• Title, Summary, Keyword: Anthropomorphic phantom

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COMPUTATIONAL ANTHROPOMORPHIC PHANTOMS FOR RADIATION PROTECTION DOSIMETRY: EVOLUTION AND PROSPECTS

  • Lee, Choon-Sik;Lee, Jai-Ki
    • Nuclear Engineering and Technology
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    • v.38 no.3
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    • pp.239-250
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    • 2006
  • Computational anthropomorphic phantoms are computer models of human anatomy used in the calculation of radiation dose distribution in the human body upon exposure to a radiation source. Depending on the manner to represent human anatomy, they are categorized into two classes: stylized and tomographic phantoms. Stylized phantoms, which have mainly been developed at the Oak Ridge National Laboratory (ORNL), describe human anatomy by using simple mathematical equations of analytical geometry. Several improved stylized phantoms such as male and female adults, pediatric series, and enhanced organ models have been developed following the first hermaphrodite adult stylized phantom, Medical Internal Radiation Dose (MIRD)-5 phantom. Although stylized phantoms have significantly contributed to dosimetry calculation, they provide only approximations of the true anatomical features of the human body and the resulting organ dose distribution. An alternative class of computational phantom, the tomographic phantom, is based upon three-dimensional imaging techniques such as magnetic resonance (MR) imaging and computed tomography (CT). The tomographic phantoms represent the human anatomy with a large number of voxels that are assigned tissue type and organ identity. To date, a total of around 30 tomographic phantoms including male and female adults, pediatric phantoms, and even a pregnant female, have been developed and utilized for realistic radiation dosimetry calculation. They are based on MRI/CT images or sectional color photos from patients, volunteers or cadavers. Several investigators have compared tomographic phantoms with stylized phantoms, and demonstrated the superiority of tomographic phantoms in terms of realistic anatomy and dosimetry calculation. This paper summarizes the history and current status of both stylized and tomographic phantoms, including Korean computational phantoms. Advantages, limitations, and future prospects are also discussed.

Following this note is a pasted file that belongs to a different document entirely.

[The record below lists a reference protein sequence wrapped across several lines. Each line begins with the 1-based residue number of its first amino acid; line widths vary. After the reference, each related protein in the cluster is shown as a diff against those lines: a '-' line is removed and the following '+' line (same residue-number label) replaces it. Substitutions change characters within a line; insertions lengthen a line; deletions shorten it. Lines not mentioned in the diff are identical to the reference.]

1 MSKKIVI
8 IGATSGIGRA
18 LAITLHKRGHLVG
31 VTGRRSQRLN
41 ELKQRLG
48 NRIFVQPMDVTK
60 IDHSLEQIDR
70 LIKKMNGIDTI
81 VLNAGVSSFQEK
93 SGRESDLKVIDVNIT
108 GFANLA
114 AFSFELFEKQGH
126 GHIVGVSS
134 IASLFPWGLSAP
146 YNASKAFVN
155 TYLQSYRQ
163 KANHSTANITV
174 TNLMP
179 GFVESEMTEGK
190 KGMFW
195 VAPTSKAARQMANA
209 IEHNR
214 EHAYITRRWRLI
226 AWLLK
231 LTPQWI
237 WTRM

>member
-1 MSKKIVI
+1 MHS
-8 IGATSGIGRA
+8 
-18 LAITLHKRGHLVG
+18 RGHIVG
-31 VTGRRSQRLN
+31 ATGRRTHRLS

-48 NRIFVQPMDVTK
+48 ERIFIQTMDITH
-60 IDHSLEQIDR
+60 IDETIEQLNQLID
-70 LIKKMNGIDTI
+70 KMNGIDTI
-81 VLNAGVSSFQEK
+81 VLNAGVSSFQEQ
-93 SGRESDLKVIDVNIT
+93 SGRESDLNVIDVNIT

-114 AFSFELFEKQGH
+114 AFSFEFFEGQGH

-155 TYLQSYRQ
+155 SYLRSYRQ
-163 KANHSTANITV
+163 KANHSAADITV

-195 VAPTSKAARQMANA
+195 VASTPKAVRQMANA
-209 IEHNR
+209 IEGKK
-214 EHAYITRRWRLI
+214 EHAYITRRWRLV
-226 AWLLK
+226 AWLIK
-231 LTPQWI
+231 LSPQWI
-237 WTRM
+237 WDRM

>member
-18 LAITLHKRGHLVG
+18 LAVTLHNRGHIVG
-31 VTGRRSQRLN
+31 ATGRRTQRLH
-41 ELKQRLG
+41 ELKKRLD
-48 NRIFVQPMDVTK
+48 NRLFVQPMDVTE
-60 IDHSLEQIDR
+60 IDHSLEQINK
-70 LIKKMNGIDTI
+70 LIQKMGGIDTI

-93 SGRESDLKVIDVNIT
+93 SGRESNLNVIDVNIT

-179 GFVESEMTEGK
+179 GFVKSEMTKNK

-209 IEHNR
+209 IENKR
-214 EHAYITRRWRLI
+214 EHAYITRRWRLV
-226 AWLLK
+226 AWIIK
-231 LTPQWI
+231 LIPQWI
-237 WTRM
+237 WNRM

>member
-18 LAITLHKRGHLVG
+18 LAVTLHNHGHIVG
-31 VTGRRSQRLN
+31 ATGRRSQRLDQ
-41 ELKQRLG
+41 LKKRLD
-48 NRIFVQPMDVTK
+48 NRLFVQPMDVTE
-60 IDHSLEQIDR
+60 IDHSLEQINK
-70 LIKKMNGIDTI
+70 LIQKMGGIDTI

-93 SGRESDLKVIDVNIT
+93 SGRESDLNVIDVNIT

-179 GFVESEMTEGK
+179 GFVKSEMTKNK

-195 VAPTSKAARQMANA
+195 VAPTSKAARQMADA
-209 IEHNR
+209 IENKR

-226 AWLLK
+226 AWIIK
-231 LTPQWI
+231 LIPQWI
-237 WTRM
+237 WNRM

Beam Spoiler-dependent Total Body Irradiation Dose Assessment (전신방사선조사 시 선속 스포일러에 따른 선량 분포 및 영향 평가)

  • Lee, Dong-Yeon;Kim, Jung-Hoon
    • Journal of radiological science and technology
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    • v.41 no.2
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    • pp.141-148
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    • 2018
  • This study examined the properties of photons and the dose distribution in a human body via a simulation where the total body irradiation(TBI) is performed on a pediatric anthropomorphic phantom and a child size water phantom. Based on this, we tried to find the optimal photon beam energy and material for beam spoiler. In this study, MCNPX (Ver. 2.5.0), a simulation program based on the Monte Carlo method, was used for the photon beam analysis and TBI simulation. Several different beam spoiler materials (plexiglass, copper, lead, aluminium) were used, and three different electron beam energies were used in the simulated accelerator to produce photon beams (6, 10, and 15 MeV). Moreover, both a water phantom for calculating the depth-dependent dosage and a pediatric anthropomorphic phantom for calculating the organ dosage were used. The homogeneity of photon beam was examined in different depths for the water phantom, which shows the 20%-40% difference for each material. Next, the org an doses on pediatric anthropomorphic phantom were examined, and the results showed that the average dose for each part of the body was skin 17.7 Gy, sexual gland 15.2 Gy, digestion 13.8 Gy, liver 11.8 Gy, kidney 9.2 Gy, lungs 6.2 Gy, and brain 4.6 Gy. Moreover, as for the organ doses according to materials, the highest dose was observed in lead while the lowest was observed in plexiglass. Plexiglass in current use is considered the most suitable material, and a 6 or 10 MV photon energy plan tailored to the patient condition is considered more suitable than a higher energy plan.